Train station could derail Merkel’s re-election

Hauptbahnhof and the construction site of the Stuttgart 21 railway station. Picture: Getty
Hauptbahnhof and the construction site of the Stuttgart 21 railway station. Picture: Getty
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A FINANCIAL debacle over a futuristic railway station in a southern German city threatens to derail Chancellor Angela ­Merkel’s third bid for power later this year.

Her government is desperately seeking ways of pulling out of the Stuttgart 21 project, a cause it once championed.

State-owned rail operator Deutsche Bahn had to go begging to Berlin seeking a further €2 billion (£1.73bn) to finish the underground rail station and high-speed tunnel links.

MPs are running for the exits on the project, raising the prospect it might be abandoned altogether despite billions having been ploughed in already.

Particularly difficult for Mrs Merkel is the fact she insisted the project, intended to link Stuttgart with Paris within three hours, had to go ahead, despite concerted middle-class opposition two years ago, when many conservative professionals took to the streets to condemn it. One man was blinded by a police water cannon and, in a subsequent state election, the right-wing premier was voted out.

The project involves 16 tunnels and cuttings, 18 bridges, 64 kilometres of new rail lines, three new stations and a price that could double from current estimates to nearly €11bn.

As this is happening at a time when Berlin is calling for austerity across Europe, an extra €2bn is already being seen as too much. Deutsche Bahn chief executive Rüdiger Grube has been called a swindler in e-mails and even received death threats. He has endured them, it has been claimed, because he knew he could always rely on the support of Mrs Merkel. But now her officials have told him they cannot find the money. Mr Grube has said they had better, as it will cost €2bn more to scrap the venture.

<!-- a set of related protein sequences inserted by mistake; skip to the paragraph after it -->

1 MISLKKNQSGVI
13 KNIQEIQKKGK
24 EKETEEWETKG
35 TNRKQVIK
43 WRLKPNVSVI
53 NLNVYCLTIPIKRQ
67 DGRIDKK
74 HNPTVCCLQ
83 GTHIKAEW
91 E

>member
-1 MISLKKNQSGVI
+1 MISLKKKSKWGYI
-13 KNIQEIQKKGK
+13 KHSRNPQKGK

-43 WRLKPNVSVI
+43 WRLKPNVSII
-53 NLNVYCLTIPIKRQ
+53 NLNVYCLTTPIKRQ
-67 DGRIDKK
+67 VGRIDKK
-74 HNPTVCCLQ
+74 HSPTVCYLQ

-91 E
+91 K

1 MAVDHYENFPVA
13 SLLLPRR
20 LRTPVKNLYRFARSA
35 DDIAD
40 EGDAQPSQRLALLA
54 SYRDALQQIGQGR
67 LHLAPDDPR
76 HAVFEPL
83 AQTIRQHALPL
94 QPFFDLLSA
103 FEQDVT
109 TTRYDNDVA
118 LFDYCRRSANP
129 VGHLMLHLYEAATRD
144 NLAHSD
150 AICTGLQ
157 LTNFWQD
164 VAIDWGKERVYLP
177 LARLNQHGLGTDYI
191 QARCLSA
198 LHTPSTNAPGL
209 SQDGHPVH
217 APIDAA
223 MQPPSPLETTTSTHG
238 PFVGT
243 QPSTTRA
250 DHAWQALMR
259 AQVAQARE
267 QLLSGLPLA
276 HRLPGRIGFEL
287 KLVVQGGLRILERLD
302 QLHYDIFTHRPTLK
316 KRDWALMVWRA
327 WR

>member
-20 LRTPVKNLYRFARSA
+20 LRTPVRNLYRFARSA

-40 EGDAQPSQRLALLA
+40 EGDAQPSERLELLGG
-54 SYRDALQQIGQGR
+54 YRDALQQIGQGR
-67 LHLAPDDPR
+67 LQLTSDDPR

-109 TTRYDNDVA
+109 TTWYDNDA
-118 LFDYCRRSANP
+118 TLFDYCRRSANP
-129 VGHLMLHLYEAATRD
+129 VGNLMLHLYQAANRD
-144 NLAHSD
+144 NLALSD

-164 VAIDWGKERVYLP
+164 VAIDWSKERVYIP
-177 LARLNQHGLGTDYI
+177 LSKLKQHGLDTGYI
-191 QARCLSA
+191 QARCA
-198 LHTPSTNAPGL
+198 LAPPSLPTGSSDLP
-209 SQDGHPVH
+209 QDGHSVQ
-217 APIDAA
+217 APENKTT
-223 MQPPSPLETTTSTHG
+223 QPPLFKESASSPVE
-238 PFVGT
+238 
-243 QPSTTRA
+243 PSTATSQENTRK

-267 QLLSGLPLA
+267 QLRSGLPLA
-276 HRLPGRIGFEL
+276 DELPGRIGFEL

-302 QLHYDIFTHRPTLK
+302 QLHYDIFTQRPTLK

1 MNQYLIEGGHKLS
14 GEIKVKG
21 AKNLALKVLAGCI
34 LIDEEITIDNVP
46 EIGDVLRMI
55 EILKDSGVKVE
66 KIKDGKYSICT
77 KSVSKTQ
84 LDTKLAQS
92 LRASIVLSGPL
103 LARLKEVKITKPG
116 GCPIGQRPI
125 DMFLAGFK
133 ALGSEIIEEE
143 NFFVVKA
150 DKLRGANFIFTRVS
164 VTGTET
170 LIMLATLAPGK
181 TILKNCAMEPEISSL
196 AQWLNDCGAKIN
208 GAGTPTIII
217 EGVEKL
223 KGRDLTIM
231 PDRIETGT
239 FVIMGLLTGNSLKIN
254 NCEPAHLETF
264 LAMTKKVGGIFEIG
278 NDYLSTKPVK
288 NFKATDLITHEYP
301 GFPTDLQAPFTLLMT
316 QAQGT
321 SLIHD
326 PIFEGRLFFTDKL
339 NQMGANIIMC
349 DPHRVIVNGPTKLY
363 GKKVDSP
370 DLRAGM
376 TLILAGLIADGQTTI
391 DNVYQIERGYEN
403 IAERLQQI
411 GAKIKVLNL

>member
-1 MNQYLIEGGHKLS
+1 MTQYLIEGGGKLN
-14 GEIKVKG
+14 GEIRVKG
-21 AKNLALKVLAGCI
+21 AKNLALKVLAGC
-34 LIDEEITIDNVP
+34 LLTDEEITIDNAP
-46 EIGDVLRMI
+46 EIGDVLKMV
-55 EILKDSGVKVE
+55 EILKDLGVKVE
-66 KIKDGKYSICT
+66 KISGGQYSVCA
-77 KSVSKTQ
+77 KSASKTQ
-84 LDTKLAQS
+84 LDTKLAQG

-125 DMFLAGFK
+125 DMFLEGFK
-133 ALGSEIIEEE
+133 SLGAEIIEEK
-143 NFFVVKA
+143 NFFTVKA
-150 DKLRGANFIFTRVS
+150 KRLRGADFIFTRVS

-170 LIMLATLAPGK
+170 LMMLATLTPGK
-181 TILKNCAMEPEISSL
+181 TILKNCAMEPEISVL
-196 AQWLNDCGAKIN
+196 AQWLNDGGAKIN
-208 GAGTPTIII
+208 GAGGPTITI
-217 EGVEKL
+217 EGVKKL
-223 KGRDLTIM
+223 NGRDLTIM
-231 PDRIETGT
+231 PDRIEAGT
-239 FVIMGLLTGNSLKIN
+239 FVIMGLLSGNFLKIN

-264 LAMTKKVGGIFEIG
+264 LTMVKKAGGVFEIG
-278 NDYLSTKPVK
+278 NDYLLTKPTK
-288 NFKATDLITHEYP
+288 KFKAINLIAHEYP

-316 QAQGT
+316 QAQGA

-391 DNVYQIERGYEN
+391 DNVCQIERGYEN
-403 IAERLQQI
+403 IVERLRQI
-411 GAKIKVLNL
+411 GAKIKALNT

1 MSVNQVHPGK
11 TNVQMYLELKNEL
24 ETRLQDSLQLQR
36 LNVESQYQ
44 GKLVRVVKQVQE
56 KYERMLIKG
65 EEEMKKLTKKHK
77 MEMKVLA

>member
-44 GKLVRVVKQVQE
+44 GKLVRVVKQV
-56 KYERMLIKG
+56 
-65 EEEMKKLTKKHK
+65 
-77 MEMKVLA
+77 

What Mrs Merkel’s government fears is that, if it does underwrite it, Deutsche Bahn will be back for more, and more, and more, fulfilling the prophesy that the project will double its costs before it is completed sometime next decade.

“Does the government still support Stuttgart 21?” Mr Grube asked officials he met in emergency session last week. Apparently he did not get a straight answer.

The media are now predicting doom for Mrs Merkel in the autumn elections if the project is abandoned. But she may also be doomed if she bails it out.

Several other high-profile projects look like hitting the buffers in Germany. In Berlin, the new Willy Brandt Airport is two years behind schedule, billions over cost and now not expected to open for at least two years.

Other big building projects mired in delays and rocketing costs include a futuristic concert hall in Hamburg, a new underground rail link in Cologne, a new headquarters for the BND – the intelligence agency – in Berlin which has already gone in cost from €500 million (£432m) to €1.4bn (£1.2bn) and a commuter rail tunnel in Leipzig running at close to €1bn, almost twice the initial budget.